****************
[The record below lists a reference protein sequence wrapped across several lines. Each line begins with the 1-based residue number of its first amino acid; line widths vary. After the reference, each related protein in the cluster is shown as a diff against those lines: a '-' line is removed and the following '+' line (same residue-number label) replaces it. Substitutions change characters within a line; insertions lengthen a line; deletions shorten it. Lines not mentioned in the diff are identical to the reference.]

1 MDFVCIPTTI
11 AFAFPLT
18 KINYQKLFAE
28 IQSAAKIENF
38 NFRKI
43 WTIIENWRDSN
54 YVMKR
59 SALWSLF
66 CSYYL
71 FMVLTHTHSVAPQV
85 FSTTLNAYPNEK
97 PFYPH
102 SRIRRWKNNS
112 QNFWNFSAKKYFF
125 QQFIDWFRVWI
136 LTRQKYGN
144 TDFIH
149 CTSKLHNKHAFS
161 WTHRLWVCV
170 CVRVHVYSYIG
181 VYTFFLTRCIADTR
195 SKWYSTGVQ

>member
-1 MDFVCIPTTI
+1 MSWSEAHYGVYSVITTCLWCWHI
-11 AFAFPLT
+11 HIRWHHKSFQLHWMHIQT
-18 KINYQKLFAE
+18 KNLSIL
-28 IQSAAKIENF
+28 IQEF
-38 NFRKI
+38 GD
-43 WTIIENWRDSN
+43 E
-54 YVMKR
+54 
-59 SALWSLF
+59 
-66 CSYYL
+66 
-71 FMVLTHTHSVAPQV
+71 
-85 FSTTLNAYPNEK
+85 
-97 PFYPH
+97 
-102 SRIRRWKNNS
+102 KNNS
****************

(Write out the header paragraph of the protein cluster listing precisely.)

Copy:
[The record below lists a reference protein sequence wrapped across several lines. Each line begins with the 1-based residue number of its first amino acid; line widths vary. After the reference, each related protein in the cluster is shown as a diff against those lines: a '-' line is removed and the following '+' line (same residue-number label) replaces it. Substitutions change characters within a line; insertions lengthen a line; deletions shorten it. Lines not mentioned in the diff are identical to the reference.]